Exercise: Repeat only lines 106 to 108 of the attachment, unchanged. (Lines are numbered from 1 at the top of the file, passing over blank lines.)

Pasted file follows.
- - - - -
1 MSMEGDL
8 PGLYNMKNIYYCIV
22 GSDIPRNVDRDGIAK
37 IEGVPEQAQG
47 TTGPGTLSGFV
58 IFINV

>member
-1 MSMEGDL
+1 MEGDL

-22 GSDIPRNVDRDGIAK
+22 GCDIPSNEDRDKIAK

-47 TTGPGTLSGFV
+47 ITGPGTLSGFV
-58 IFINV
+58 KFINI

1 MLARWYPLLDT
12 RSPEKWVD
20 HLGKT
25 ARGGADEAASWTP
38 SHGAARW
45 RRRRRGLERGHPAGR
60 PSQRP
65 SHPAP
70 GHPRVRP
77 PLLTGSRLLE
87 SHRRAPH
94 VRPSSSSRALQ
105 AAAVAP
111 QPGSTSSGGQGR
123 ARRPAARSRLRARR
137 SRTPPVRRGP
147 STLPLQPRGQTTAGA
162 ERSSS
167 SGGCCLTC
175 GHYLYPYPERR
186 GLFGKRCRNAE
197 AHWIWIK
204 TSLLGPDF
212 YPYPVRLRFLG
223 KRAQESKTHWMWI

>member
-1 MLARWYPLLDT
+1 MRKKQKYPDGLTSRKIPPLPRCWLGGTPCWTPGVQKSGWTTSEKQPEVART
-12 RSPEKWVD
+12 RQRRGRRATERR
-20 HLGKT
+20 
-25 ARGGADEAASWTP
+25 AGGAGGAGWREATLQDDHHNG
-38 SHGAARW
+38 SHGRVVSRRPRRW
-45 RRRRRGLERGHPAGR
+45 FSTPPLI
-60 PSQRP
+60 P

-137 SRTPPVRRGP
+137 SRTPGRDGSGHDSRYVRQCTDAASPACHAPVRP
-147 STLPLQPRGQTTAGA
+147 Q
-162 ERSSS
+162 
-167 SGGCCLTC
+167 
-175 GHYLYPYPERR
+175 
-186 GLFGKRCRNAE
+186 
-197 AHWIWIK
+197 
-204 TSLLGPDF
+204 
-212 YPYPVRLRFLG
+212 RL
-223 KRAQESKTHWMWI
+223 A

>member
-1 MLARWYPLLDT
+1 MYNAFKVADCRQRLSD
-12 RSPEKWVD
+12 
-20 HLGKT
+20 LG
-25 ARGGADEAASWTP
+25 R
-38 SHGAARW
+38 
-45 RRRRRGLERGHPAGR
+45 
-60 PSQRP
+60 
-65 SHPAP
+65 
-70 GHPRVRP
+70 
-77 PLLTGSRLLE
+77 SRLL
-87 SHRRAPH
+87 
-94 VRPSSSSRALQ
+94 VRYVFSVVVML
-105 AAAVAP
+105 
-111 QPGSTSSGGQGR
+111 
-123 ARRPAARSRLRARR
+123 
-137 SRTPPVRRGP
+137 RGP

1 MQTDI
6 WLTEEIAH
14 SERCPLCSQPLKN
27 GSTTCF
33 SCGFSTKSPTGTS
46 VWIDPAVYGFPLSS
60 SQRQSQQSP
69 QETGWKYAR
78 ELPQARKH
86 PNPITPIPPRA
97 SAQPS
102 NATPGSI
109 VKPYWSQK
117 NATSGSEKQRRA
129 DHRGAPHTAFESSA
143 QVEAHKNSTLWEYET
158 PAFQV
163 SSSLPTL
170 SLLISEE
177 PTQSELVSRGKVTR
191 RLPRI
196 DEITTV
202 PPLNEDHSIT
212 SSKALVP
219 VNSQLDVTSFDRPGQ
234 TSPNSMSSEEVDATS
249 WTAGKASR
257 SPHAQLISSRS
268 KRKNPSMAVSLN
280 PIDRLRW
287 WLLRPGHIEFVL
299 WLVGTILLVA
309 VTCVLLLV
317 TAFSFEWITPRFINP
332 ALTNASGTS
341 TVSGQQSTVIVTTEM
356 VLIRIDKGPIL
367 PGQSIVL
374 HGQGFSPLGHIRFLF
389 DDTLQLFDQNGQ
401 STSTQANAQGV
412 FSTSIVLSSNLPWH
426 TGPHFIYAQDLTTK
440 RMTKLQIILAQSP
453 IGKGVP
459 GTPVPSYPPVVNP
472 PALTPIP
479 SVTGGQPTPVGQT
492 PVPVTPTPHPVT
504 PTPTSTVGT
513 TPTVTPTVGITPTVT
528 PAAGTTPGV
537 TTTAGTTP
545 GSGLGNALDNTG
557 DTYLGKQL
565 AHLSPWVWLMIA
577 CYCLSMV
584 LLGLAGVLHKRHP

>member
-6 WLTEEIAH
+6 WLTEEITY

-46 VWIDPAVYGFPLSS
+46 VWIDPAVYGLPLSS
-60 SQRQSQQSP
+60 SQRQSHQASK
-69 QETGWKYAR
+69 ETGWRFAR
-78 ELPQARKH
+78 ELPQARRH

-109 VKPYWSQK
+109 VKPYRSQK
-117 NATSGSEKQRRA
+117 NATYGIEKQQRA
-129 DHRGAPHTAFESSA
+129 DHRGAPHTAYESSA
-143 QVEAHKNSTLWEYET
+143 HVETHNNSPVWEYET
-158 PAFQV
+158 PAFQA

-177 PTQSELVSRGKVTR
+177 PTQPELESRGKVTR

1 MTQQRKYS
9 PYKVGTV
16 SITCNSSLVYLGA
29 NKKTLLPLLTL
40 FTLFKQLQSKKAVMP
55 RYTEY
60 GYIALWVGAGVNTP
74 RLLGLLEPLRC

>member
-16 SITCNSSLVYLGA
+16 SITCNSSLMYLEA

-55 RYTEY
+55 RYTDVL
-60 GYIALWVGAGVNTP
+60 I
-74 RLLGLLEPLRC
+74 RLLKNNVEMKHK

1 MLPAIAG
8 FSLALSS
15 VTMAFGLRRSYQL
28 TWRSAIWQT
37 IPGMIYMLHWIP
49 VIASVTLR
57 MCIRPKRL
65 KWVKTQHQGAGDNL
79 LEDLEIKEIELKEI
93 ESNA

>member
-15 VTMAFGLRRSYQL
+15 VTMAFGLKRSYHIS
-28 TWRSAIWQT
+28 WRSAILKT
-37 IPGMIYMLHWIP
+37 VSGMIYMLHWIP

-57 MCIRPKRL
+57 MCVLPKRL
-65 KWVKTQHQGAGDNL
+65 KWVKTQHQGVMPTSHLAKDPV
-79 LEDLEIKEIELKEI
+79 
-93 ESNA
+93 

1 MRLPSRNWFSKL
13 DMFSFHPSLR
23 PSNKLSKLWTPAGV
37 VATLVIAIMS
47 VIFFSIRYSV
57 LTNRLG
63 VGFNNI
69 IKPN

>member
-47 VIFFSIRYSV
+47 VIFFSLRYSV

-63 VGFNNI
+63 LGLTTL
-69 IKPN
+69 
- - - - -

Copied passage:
+123 
-137 SRTPPVRRGP
+137 RGP